The numbers I provided were based on OPTION B; Your half-way 1000 Home Challenge threshold is 37,752 kWh/yr (site energy) which is based on OPTION B inputs, not previous energy use.
I'd vote transitioning the verification spreadsheet to a website would help streamline the process. I realize this is a substantial and expensive proposition.
I agree Chris - that is where we need to end up.
It may be possible to have the threshold calculator portion of the application online more quickly than the full application. That would make it easy for folks to log in and determine how close they come to meeting the 1000 Home Challenge.
Another faster option in the interim could be to post a You-Tube video on how to use the Threshold Calculator to determine your 1000 Home Challenge allowance.
I would rather have folks join in the Intro webinar, but posting the video could function as a screening and recruiting tool.
I like that idea. Giving people as many options to engage as possible (without overwhelming them) seems worthwhile. Some people probably find the spreadsheet intimidating.
I think we should get back to our discussion of whether the Thousand Home Challenge should embrace a two-tiered system. Personally, I think it is a great idea for a number of reasons.
1. It would get more people involved in the process. Easier to achieve cause 70% reductions are hard! More people are likely to try to achieve 50%.
2. It would be valuable to know how people met very significant 50% reductions even if they did not go on to reach deeper reductions - could have a broader impact.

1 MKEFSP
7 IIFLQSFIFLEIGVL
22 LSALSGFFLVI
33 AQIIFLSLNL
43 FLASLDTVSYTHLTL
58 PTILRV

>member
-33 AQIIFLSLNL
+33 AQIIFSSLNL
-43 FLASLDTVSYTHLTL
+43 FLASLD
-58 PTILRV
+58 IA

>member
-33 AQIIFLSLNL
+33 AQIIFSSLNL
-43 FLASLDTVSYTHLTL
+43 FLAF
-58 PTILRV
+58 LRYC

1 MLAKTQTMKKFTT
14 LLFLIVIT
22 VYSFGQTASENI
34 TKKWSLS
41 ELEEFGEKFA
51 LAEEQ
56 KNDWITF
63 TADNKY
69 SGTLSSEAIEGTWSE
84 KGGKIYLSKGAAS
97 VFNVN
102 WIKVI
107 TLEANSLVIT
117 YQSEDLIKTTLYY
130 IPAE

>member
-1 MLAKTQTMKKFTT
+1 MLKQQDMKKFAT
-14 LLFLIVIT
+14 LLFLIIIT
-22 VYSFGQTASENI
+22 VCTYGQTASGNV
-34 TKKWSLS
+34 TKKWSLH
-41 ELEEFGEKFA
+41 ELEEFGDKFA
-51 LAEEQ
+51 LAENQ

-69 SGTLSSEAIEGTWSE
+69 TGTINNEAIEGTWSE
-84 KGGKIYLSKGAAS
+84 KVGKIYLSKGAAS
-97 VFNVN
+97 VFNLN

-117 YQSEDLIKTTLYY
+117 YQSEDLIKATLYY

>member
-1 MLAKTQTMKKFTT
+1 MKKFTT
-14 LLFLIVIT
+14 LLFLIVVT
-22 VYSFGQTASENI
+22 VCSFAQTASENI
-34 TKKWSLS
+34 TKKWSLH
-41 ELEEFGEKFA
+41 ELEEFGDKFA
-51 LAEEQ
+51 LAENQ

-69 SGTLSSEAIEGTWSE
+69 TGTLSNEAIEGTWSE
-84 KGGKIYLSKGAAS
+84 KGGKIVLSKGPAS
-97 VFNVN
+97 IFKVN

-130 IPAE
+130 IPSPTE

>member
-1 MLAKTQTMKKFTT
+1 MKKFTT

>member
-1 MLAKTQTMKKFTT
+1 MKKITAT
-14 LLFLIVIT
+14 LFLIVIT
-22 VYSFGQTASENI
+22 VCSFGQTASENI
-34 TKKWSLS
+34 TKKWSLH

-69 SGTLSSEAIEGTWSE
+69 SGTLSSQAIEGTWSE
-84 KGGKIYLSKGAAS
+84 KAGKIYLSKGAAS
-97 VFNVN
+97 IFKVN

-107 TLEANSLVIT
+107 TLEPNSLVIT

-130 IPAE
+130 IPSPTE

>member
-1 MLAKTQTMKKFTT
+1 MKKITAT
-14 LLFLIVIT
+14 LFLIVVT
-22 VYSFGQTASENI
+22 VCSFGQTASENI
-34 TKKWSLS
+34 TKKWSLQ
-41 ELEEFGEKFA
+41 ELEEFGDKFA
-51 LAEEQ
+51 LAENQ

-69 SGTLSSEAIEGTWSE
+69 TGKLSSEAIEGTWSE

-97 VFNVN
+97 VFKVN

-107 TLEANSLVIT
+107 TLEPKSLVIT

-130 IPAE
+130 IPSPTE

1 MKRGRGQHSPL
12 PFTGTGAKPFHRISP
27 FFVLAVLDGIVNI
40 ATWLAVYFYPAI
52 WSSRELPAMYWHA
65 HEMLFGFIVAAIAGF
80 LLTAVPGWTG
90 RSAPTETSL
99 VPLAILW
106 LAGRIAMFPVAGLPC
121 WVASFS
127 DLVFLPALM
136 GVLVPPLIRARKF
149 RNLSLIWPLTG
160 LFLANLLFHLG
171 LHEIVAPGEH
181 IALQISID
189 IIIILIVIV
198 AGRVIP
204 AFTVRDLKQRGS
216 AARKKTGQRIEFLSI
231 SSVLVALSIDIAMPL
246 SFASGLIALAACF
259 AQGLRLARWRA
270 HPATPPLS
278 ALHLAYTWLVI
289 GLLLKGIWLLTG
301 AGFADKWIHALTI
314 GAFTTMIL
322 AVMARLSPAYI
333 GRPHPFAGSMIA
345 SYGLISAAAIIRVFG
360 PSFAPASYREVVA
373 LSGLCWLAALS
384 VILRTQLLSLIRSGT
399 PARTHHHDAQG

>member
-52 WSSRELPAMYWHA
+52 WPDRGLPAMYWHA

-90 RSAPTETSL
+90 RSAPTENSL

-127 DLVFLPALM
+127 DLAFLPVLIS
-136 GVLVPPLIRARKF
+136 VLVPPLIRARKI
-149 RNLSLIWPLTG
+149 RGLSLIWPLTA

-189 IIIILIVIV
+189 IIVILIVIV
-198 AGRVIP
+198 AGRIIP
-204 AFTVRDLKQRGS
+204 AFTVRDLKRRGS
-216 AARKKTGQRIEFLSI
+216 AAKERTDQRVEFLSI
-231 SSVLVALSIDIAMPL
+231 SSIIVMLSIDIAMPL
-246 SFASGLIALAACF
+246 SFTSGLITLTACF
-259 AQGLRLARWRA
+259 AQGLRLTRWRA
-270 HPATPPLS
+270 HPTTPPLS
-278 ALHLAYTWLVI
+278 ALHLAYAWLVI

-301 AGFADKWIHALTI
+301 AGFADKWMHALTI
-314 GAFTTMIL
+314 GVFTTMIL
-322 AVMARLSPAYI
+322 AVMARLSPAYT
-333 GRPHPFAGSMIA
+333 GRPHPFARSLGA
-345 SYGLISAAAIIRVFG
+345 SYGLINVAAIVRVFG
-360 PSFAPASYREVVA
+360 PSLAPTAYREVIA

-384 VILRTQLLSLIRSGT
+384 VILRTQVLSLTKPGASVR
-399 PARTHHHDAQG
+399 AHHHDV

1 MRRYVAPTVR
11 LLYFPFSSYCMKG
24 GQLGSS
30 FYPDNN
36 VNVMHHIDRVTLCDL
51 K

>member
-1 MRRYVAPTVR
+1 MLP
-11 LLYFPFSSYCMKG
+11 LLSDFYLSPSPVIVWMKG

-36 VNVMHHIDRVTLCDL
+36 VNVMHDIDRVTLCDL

3. Hopefully this would be a reward along the way, with more going on to achieve 70% with time once they are involved and can figure out next steps over time. So likely would have more in the pipeline for 70%.
Ultimately, we want to have an impact on average households, and this seems like a good way to do that.
I do agree that some clarity about the names would be good, and none of them yet quite explains this to me. It is important to keep the brand clear. Do others have ideas? By the way 1st Base makes more sense to me than 2nd Base! Maybe we need to be thinking about what a participant would say each level of participation in THC to come up with a good name. One thought is whether it is indeed "Along the Path" or whether it is a goal in and of itself? It is difficult to come up with a name when there are TWO challenges! It does confuse the brand.
Level 1: committed to participate/ try to meet the challenge : "We have enrolled in the Thousand Home Challenge and are working to achieve deep energy reductions."
Level 2: 50% reductions achieved: "We have achieved the THC challenge to reduce our energy use by 50%" vs "We have met the first level of the THC by reducing our energy use by 50%."
Level 3: 70-75% reductions "We have met the Thousand Home Challenge by reducing our energy use by 70%."
(Level 4: Net Zero?) As I think more THC houses are becoming net zero it would be nice to link that into THC.
Good points. I think it is easy enough to flag or designate projects that achieve NZE site energy as that is verified with the info submitted as part of the application. That doesn't confuse the brand. Meeting 50% can be either an end in itself or a household's goal.
We are lucky in a sense, since the Challenge is based on verifying a performance threshold, that this new category would indeed be 50%, of or 1/2 of that -- or approximately twice as good as average, There must be a way to build on that to come up with good name for the 50 percenters.
I sort of like these variations on the theme -
1000 Home Challenge Honorable Mention: Well Above Average
1000 Home Challenge Honorable Mention: 50% Above Average
1000 Home Challenge Honorable Mention: Half-way There
By using the phrase "Honorable Mention" it is clear that it is not the same as meeting the 1000 Home Challenge - However, it doesn't as effectively reflect the projects that are still in progress, with this designation being the half-way mark.